Thursday, February 04, 2010


Mind Skills for Lasting Weight Loss

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Knowing what to do to lose weight and applying that knowledge to daily life are two very different things.

For many years, weight-loss programs have expanded education to include several techniques from the field of behavioural psychology. Examples include self-monitoring food intake, exercise and body weight; altering the environment to avoid problem foods, and goal setting.

CBT Techniques
More recently, behaviour modification methods have expanded to include techniques from the field of cognitive therapy. Cognitive Behaviour Therapy, or CBT, involves the identification and modification of thinking patterns and negative mood states that can undermine lasting weight loss.1

It is widely recognised that the development of behavioural and cognitive skills learned during weight loss is critical to successful maintenance. Indeed, lacking coping and problem-solving skills appear to be important factors in weight regain after a loss.2 Black-and-white thinking, a cognitive style characterised by viewing actions as being good or bad and as right or wrong, is also a significant predictor of weight regain.3

People who have never been overweight as well as those who have successfully achieved a lasting weight loss share the characteristics of confronting problems directly (95% and 60%, respectively) and using personally developed strategies to help themselves. Those who have lost weight only to regain it are much more likely to eat unconsciously in response to emotions (70%) and not confront problems directly (10%).4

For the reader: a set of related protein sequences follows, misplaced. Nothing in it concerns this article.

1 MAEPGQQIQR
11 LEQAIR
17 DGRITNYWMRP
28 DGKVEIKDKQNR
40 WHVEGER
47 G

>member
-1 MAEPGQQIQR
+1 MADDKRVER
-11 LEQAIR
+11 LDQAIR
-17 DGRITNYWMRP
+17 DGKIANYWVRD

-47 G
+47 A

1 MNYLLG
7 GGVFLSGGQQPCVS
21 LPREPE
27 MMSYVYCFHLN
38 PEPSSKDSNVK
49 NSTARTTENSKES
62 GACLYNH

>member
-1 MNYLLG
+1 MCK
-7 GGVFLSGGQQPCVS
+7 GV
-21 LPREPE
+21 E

Role of Coping Skills
Successful weight-loss maintainers are less likely to be emotional eaters (using food to regulate their mood).5 They have developed coping skills to deal with stress as well as the skill of flexible restraint,6 which refers to a moderate level of control on eating. The development of coping skills is particularly helpful in dealing with food temptations and preventing the abandonment of weight-management efforts.7 Mental simulation, a cognitive skill that involves creating the process for reaching a goal or dealing with a stressful situation, has also been shown to produce positive results.8

view footnotes

The Weight Watchers Approach:

Behaviour modification is one of the pillars of the Weight Watchers approach and includes traditional behaviour strategies like self-monitoring as well as a unique CBT approach called Weight Watchers Tools for Living.


Other Science Library Topics:

1Liao KL. Cognitive-behavioural approaches and weight management: an overview. J R Soc Health. 2000 Mar;120(1):27-30.

2Byrne SM. Psychological aspects of weight maintenance and relapse in obesity. J Psychosom Res. 2002 Nov;53(5):1029-36.

3Byrne SM, Cooper Z, Fairburn CG. Psychological predictors of weight regain in obesity. Behav Res Ther. 2004 Nov;42(11):1341-56.

4Kayman S, Bruvold W, Stern JS. Maintenance and relapse after weight loss in women: behavioural aspects. Am J Clin Nutr. 1990 Nov;52(5):800-7.

5Byrne S, Cooper Z, Fairburn C. Weight maintenance and relapse in obesity: a qualitative study. Int J Obes Relat Metab Disord. 2003 Aug;27(8):955-62.

6Westenhoefer J, von Falck B, Stellfeldt A, Fintelmann S. Behavioural correlates of successful weight reduction over 3 y. Results from the Lean Habits Study. Int J Obes Relat Metab Disord. 2004 Feb;28(2):334-5.

7Carels RA, Douglass OM, Cacciapaglia HM, O'Brien WH. An ecological momentary assessment of relapse crises in dieting. J Consult Clin Psychol. 2004 Apr;72(2):341-8.